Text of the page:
You have the option of including your care team (physician, nurse practitioner or community nurse, family members, or advocates) directly involved in your care in your appointment. You also determine who will receive a copy of your individualized pharmacy care plan.
My experience with a Clinical Pharmacist
I set up an appointment with a University of British Columbia pharmacist and was amazed at what I learned about my drug therapy regime. The usual questions regarding demographics, diet and exercise, medication history, and general health were asked respectfully. Often when we're asked questions about drug and alcohol use, it feels stigmatizing unless it is done in a respectful, non-judgmental manner. The pharmacist asked what I hoped to achieve from the discussion, which opened the door for the question on mixing vitamins with prescription drugs. In my case, he said it was fine to take all my medications together, which was a relief. Like most people, I remember best by taking all my “once-daily" medications at the same time!
We discussed monitoring my blood pressure (BP) more often. The pharmacist described how to use the monitor and offered suggestions on the ideal conditions in which to test. I was impressed that the pharmacist was fully aware of FNHA's benefit plan and the coverage available for home electronic BP monitors. Then we discussed a personalized gradual reduction of medications I'm taking. First, since my readings have been well within the normal ranges for my age, I could slowly start to reduce my BP medications!
Secondly, I could immediately reduce the vitamin pills I take. I can take less Vitamin D when I can get it in more natural ways such as simply being out in the sun for 15 minutes. And “goodbye" to the Vitamin C pill I take because it's being replaced by a glass of orange juice in the morning every other day. I was able to reduce the number of medications I'm taking, and the details of how I can do this safely are all detailed in my very own pharmacy care plan! We also talked about an incredibly simple form of exercise (a five-minute walk, three times a week to start) that will provide fresh air, sunlight, support for heart health, and an overall wellness break. Lastly, we discussed immunizations, and not just to ask about my COVID-19 booster. He raised the potential of vaccines for pneumonia and the flu, shingles (a covered health benefit for First Nations individuals 65 and older, and others who may be covered exceptionally), and a booster for tetanus. It was a great experience that included a follow-up call to monitor the changes being made toward reducing my prescribed medications. It's been a year now and I feel like I made a significant change through the reduction of medications that simply weren't needed. Who knew that was possible?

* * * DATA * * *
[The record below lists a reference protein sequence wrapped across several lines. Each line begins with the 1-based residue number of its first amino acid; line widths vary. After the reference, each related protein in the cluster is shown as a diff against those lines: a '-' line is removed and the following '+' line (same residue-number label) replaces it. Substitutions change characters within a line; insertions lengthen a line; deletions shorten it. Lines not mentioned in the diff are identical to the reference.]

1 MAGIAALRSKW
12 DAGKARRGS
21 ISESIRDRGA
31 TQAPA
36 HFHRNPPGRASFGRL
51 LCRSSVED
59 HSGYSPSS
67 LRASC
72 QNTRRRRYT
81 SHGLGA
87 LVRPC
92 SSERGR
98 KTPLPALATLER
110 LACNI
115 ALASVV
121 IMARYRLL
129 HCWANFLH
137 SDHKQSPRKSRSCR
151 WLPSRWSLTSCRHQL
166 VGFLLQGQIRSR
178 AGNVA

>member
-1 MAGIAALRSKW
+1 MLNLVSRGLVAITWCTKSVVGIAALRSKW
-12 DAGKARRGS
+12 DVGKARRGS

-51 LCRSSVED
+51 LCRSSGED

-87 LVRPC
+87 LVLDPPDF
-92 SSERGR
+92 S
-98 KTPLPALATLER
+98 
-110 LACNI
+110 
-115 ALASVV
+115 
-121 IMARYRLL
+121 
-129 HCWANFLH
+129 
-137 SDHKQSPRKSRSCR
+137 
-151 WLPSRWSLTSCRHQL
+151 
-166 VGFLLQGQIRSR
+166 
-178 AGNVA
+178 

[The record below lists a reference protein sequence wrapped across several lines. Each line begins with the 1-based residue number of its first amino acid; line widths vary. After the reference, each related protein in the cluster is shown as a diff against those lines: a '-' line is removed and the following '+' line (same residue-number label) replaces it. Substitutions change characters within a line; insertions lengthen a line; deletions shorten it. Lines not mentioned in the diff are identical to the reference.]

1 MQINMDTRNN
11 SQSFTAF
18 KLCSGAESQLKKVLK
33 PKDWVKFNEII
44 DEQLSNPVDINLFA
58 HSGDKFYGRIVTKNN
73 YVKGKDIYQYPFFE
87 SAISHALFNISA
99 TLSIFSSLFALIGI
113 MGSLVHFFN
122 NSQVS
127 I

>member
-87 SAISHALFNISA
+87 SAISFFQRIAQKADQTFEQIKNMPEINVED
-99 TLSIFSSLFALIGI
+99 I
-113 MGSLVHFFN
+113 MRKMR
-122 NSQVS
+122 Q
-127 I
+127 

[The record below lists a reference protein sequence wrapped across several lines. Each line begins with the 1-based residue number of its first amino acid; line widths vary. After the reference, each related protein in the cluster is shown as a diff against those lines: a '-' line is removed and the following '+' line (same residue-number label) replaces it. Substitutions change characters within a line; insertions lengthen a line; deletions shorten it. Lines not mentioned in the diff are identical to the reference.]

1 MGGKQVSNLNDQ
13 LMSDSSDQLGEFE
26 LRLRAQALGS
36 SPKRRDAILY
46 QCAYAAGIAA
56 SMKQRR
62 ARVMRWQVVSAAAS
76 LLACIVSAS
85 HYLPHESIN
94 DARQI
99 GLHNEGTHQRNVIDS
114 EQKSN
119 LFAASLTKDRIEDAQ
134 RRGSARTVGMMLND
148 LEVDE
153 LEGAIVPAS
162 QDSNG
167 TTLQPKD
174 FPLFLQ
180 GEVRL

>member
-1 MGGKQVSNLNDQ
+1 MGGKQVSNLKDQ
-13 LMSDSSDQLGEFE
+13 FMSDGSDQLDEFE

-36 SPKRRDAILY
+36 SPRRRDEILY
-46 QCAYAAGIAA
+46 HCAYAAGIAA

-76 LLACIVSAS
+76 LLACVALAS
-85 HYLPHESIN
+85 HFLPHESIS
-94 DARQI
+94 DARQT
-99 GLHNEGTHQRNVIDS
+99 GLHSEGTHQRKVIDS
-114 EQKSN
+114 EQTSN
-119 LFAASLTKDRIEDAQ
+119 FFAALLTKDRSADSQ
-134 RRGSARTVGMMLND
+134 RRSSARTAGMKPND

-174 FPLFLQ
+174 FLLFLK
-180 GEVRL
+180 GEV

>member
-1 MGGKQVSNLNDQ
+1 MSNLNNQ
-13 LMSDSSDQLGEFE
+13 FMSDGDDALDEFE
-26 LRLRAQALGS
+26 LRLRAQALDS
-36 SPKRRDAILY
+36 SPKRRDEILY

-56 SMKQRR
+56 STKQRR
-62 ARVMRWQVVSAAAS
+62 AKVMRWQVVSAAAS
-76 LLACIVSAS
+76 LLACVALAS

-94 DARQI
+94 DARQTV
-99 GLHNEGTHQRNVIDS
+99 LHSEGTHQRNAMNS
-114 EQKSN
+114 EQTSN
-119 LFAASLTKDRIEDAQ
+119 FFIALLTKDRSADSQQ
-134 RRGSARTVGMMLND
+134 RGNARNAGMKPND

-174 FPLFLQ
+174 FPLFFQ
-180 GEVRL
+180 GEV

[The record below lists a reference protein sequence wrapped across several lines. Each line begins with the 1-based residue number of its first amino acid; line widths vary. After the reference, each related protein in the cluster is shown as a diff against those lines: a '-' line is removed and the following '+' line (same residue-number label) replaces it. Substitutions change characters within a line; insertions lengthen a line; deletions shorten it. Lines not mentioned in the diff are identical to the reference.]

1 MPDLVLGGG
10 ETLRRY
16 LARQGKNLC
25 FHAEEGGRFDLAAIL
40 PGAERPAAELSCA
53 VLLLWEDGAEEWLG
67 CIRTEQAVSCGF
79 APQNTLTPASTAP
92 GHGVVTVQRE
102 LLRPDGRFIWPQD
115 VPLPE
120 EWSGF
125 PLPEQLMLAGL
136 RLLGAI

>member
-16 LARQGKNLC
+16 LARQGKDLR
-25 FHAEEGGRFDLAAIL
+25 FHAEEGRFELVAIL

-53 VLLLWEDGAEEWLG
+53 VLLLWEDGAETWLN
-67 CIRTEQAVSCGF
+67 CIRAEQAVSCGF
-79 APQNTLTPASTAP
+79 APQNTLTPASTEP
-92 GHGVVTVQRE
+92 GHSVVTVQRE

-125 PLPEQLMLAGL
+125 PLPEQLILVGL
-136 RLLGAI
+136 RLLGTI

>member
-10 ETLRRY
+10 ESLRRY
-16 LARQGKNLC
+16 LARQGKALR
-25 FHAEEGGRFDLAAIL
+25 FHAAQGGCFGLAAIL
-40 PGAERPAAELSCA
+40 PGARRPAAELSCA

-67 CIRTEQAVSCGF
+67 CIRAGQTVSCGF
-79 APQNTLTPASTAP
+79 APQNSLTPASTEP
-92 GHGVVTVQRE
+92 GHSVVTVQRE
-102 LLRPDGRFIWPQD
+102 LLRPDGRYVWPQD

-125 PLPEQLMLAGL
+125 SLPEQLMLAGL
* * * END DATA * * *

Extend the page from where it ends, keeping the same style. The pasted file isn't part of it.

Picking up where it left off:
How you can set up your appointment
Understanding and asking questions about your medications is important for your wellness and setting up an appointment to speak with a virtual clinical pharmacist is easy. A phone or video appointment can be arranged in the following ways: